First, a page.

The 30-second spot hit Abraham on five issues, but the one that touched a nerve was the accusation that the congressman was a lackey of the Democratic House Speaker, Nancy Pelosi — for conservatives, the symbol of everything wrong with America. Abraham, the ad said, had voted with her “more than 300 times.”
It was true. But every single member of Congress had voted more than 300 times with Pelosi on routine votes.
The Louisiana Republican Party had endorsed both Abraham and Rispone. Now, Abraham and his aides immediately called Louis Gurvich, the chairman of the state party, and other GOP leaders to demand that they withdraw the Rispone endorsement. The ad was a blatant lie, Abraham told them.
Gurvich and the others took no action.
But conservative radio talk-show host Moon Griffon did, worried that Rispone was ensuring a repeat of 2015.
“It makes no sense to attack a Republican like this,” Griffon told listeners the next day. “It’s ridiculous. ... Eddie, I thought you were better than this.”
The day after that, U.S. Rep. Clay Higgins, R-Port Barre, also sided with Abraham.
Higgins explained why later: "I went to a bended knee a couple of weeks ago and the Lord spoke clearly to my heart. He said, ‘Rise up and support your friend. This is the man I intend to lead my children out of economic lagging and economic suffering.’ ”
But the Rispone ad worked. Within a week, Abraham went from holding a 2-point advantage over Rispone to being down by 5 points. Tying Abraham to Pelosi was especially effective.
Abraham tried to fight back, broadcasting an ad a week later that called Rispone “desperate.”
But the congressman couldn’t match the businessman’s self-funded firepower.
On the night of the primary, Oct. 12, Rispone led Abraham, 27.4% to 23.6%. But Edwards won only 46.6% and would face Rispone in the runoff.
And now, the runoff
Now the question became whether Edwards could capture at least 10% of Abraham’s 317,149 votes and whether he could boost the turnout of black voters, who comprised only 27.4% of the primary electorate. The answer to these questions would decide the election.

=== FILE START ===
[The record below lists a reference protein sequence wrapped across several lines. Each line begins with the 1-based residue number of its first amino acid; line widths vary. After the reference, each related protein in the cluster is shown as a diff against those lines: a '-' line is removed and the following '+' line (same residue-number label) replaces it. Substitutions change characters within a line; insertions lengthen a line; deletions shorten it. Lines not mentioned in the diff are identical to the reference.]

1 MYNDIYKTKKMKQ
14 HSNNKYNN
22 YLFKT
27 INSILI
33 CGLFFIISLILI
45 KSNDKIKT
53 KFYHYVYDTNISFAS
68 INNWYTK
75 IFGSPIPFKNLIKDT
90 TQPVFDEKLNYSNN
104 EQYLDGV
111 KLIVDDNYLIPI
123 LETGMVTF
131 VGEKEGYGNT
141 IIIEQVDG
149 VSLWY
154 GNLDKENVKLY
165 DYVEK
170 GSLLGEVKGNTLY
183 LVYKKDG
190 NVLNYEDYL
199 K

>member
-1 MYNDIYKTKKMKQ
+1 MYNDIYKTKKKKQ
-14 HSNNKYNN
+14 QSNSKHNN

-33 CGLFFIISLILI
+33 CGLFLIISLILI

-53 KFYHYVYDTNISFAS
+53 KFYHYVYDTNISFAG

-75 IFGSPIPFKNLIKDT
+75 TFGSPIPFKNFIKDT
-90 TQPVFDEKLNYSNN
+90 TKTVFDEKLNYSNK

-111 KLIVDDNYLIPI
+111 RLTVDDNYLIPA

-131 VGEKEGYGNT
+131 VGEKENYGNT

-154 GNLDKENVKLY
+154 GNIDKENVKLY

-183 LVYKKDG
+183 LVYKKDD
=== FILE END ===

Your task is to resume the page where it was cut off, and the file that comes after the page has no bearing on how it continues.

On Oct. 16, the Edwards campaign sent Donna Edwards deep into Abraham territory, to the annual banquet of Life Choices, an anti-abortion group that promoted adoption as an alternative to abortion.
When she got up to speak, Richard Hartley, the governor's aide who arranged the event, could sense the crowd’s suspicion. Her husband was a “liberal” Democrat.
Donna recounted a story she and her husband had told during the 2015 governor’s race, about the decision they faced after learning that Donna was pregnant with a child who would have spina bifida. Their doctor recommended to Donna that they abort the fetus. But they said no, Donna would give birth to their daughter, Samantha. Donna concluded by noting that Samantha was now married, healthy and working.
Jim Daly, president of Focus on the Family, a conservative Christian group, was the next speaker. Her talk was so powerful that he joked about Donna, “And she’s in what political party?"
Four days later, Hartley arranged for the Edwardses to attend services at a Pentecostal church in Monroe as well as the area’s biggest Baptist church. That night, they worshipped at Pentecostals of the Twin Cities, a charismatic church in West Monroe.
Afterward, Mark Cooper, Edwards’ chief of staff, was struck by how many people warmly greeted the first couple afterward and wanted a photo.
A day later, on Oct. 21, Hartley took the governor for lunch to Firehouse Subs in Monroe, a hangout for political types, followed by stops at Aron’s Pharmacy and the Magic Grill, where he mingled with Abraham voters. At 6 p.m., Edwards spoke to 500 people at a fish fry at the Lingo Community Center in Oak Grove, the seat of West Carroll Parish.
“You could just tell that people started liking the governor,” Randy Morris, owner of West Carroll Health Systems, sponsor of the event, said later.
On Oct. 24, Morris received an unexpected phone call. It was from Dustin Morris, a 36-year-old farmer in Richland Parish and the husband of Abraham’s daughter, Ashley. Dustin Morris wanted to meet with the governor. It took place the following week at the Ruston airport.
“Governor, we have some philosophical differences,” Dustin Morris said, “but we’re going to support you because Rispone’s campaign was disrespectful for attacking my father-in-law and my family, and we have no respect for him because of that.”
“Did Dr. Abraham send you?" Edwards asked.
“No,” replied Dustin Morris. “He knew I was coming, but I came on my own.”